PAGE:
Writer Alan Moore and artist Dave Gibbons prosecuted their case mercilessly and purified the pernicious influence of comics from popular culture. Wired, "The 11 Best New TV Shows Coming This Fall," 16 Sep. 2019 Extracting the money from the equation lets the focus shift, rightly, to the more pernicious influences that people rarely acknowledge—and that are much harder to fix. Adam Rogers, WIRED, "Jeffrey Epstein and the Power of Networks," 27 Aug. 2019 But in some ways, the effects of these glowing bedmates seem to be a bit more pernicious. Brian Fagan, The Conversation, "The bizarre social history of beds," 13 Sep. 2019 The big lizard returns to Japan to destroy the country’s energy plants and nuclear reactors in order to protect the country from a pernicious UFO. Los Angeles Times, "Movies on TV this week Sept. 1 - 7, 2019: John Wayne in ‘The Searchers’ and more," 30 Aug. 2019 The notion that people have a right not to be offended is also pernicious. The Economist, "As societies polarise, free speech is under threat. It needs defenders," 15 Aug. 2019 But repeating the formulation in the morning does mute the pernicious aspects of my ambition so that longing doesn’t get in the way of doing. Ephrat Livni, Quartzy, "Use these mantras to start, power through, and finish your day," 10 Aug. 2019 One of the most pernicious legal mechanisms used to dispossess heirs’ property owners is called a partition action. Lizzie Presser, ProPublica, "The Reels Brothers Spent Eight Years in Jail for Refusing to Leave It.," 15 July 2019 How in the world did crime dive in the 21st century if not for strict law enforcement, incarceration, and a new insistence that what had been seen as minor lawbreaking instead created the landscape for greater and more pernicious crime? Victor Davis Hanson, National Review, "Democrats’ Debate Cowardice, Hypocrisy, and Nuttiness," 6 Aug. 2019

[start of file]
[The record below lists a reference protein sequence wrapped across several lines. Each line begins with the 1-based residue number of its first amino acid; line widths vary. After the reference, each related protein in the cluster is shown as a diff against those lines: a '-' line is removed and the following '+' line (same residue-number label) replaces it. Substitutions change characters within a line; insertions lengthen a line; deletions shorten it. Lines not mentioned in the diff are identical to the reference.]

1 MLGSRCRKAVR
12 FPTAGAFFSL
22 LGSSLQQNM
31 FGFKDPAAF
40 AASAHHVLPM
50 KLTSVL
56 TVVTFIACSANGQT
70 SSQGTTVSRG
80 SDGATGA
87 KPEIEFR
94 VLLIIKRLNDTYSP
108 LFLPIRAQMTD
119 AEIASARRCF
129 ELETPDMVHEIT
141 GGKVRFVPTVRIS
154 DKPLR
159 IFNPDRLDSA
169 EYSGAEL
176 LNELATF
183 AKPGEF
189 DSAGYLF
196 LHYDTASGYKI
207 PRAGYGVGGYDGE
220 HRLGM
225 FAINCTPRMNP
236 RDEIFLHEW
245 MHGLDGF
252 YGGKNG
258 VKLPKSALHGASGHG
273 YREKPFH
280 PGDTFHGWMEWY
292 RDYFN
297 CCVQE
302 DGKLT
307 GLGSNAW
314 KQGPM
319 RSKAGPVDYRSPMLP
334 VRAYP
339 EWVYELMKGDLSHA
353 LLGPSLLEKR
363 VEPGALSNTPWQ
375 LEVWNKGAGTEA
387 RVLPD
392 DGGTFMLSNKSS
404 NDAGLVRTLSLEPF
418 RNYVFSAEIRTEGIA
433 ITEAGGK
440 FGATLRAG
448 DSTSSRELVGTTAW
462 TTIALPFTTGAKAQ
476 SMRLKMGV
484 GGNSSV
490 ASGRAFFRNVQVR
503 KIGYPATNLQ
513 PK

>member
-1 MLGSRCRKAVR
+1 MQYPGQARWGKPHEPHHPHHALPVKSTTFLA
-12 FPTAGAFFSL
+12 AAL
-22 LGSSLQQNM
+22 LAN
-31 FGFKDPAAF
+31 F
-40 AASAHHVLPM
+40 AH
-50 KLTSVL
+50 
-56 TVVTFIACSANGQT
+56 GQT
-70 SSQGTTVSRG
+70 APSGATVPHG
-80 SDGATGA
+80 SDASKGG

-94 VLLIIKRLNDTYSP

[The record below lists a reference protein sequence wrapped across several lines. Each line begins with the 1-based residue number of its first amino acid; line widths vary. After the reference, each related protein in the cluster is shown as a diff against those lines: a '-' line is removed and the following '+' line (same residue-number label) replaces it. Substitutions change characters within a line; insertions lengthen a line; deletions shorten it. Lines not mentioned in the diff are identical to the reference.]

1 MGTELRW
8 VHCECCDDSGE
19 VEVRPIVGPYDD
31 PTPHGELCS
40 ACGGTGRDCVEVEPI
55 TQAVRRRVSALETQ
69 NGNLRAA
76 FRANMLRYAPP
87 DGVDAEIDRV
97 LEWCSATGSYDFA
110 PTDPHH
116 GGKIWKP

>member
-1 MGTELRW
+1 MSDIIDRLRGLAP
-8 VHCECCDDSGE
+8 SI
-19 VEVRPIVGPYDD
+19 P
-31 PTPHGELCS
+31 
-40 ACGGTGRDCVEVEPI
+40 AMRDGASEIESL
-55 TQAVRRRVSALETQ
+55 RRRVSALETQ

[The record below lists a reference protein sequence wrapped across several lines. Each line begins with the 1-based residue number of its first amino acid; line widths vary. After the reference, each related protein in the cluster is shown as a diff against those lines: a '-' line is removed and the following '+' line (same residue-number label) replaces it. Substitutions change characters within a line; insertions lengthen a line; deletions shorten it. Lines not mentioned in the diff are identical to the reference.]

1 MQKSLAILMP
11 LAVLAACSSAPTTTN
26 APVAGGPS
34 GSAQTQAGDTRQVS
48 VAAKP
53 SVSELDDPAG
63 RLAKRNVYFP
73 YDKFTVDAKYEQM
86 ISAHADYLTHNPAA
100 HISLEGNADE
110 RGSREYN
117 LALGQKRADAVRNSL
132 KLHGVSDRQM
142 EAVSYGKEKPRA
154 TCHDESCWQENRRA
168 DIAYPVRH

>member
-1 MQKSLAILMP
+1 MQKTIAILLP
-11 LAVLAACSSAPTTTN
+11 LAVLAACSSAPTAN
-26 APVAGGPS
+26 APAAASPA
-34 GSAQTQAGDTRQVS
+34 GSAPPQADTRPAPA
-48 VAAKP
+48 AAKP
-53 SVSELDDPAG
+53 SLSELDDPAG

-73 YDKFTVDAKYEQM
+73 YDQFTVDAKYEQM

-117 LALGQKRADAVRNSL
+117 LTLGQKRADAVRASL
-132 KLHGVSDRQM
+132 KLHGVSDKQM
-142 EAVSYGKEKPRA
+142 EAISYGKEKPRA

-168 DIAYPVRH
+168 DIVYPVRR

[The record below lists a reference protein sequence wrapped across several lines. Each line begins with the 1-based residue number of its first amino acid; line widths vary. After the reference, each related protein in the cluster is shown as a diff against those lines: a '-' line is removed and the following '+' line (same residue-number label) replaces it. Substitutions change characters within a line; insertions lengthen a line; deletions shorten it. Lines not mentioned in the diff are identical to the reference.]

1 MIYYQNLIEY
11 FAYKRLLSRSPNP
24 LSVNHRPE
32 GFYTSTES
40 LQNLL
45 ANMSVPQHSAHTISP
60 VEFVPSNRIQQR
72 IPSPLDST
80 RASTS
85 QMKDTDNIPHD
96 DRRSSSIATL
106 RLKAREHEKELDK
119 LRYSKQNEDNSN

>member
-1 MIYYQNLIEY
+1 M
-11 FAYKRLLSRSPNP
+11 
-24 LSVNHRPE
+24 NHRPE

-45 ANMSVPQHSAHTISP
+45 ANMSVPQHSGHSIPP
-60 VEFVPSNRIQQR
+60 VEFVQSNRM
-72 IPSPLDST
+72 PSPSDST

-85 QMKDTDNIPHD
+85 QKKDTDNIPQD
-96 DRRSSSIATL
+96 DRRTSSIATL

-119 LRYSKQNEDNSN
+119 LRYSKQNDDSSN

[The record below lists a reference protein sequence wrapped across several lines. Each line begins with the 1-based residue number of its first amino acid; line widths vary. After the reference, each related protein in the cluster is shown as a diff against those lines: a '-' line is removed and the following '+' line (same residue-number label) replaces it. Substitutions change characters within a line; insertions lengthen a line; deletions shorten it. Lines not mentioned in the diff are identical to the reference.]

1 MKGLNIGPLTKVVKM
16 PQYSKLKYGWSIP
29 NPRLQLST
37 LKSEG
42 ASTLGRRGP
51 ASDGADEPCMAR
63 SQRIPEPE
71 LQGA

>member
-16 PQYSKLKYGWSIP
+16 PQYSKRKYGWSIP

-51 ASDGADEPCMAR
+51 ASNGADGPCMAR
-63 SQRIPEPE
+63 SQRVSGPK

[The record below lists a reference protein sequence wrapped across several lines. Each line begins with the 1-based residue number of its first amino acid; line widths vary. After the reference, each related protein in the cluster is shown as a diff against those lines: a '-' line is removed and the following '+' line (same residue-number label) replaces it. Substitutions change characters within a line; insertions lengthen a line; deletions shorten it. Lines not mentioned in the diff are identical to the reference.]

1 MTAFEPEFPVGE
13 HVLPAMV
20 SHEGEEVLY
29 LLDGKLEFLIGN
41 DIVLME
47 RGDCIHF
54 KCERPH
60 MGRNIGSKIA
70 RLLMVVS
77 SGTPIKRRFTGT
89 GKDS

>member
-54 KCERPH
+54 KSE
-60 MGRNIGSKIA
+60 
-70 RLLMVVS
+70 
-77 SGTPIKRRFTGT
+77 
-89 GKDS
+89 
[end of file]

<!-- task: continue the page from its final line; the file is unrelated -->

These example sentences are selected automatically from various online news sources to reflect current usage of the word 'pernicious.' Views expressed in the examples do not represent the opinion of Merriam-Webster or its editors. Send us feedback.

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First Known Use of pernicious

15th century, in the meaning defined at sense 1

History and Etymology for pernicious

Middle English, from Anglo-French, from Latin perniciosus, from pernicies destruction, from per- + nec-, nex violent death — more at noxious

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Statistics for pernicious

Last Updated

1 Oct 2019

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Time Traveler for pernicious

The first known use of pernicious was in the 15th century

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More Definitions for pernicious

pernicious

adjective

English Language Learners Definition of pernicious

formal : causing great harm or damage often in a way that is not easily seen or noticed

pernicious

adjective
per·​ni·​cious | \ pər-ˈni-shəs How to pronounce pernicious (audio) \

Kids Definition of pernicious

: causing great damage or harm a pernicious disease a pernicious habit

pernicious

adjective
per·​ni·​cious | \ pər-ˈnish-əs How to pronounce pernicious (audio) \

Medical Definition of pernicious

: highly injurious or destructive : tending to a fatal issue : deadly pernicious disease